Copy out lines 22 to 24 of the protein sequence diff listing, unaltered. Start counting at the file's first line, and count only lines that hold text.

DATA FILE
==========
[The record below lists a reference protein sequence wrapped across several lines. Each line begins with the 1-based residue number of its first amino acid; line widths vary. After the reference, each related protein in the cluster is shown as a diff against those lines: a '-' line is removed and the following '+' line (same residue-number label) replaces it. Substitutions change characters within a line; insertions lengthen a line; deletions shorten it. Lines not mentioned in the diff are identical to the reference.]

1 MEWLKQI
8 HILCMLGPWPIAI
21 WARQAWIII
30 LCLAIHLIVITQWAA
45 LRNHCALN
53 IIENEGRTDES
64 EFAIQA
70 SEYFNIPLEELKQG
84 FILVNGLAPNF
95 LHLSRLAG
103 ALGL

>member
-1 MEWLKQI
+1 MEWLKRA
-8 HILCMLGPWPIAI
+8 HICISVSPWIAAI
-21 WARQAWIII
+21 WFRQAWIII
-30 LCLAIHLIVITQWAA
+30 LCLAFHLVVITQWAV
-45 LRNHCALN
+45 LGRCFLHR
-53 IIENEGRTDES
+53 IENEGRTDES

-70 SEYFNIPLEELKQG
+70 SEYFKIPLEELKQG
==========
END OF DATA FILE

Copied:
-45 LRNHCALN
+45 LGRCFLHR
-53 IIENEGRTDES